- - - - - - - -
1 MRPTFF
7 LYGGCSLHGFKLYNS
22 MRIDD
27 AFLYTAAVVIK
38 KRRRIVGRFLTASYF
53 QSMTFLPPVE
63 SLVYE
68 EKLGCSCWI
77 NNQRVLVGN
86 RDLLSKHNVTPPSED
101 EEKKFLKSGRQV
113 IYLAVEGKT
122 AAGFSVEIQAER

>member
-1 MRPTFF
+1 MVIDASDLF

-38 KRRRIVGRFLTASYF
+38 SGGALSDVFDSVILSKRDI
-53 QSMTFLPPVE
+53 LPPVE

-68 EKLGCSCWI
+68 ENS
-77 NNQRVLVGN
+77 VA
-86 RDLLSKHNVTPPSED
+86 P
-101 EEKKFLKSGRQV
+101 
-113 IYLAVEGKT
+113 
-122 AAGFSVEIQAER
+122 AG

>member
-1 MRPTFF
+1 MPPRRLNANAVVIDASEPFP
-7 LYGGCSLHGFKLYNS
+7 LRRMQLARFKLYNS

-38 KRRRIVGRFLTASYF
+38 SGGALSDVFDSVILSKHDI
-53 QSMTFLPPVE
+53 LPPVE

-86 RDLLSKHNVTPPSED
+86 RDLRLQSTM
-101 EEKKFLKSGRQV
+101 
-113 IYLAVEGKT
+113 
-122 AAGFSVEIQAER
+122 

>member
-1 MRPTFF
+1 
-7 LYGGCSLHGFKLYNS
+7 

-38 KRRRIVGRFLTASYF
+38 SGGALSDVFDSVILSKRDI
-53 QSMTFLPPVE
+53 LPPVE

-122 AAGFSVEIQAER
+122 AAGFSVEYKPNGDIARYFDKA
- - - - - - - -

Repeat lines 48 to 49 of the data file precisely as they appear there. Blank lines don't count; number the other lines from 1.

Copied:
-122 AAGFSVEIQAER
+122 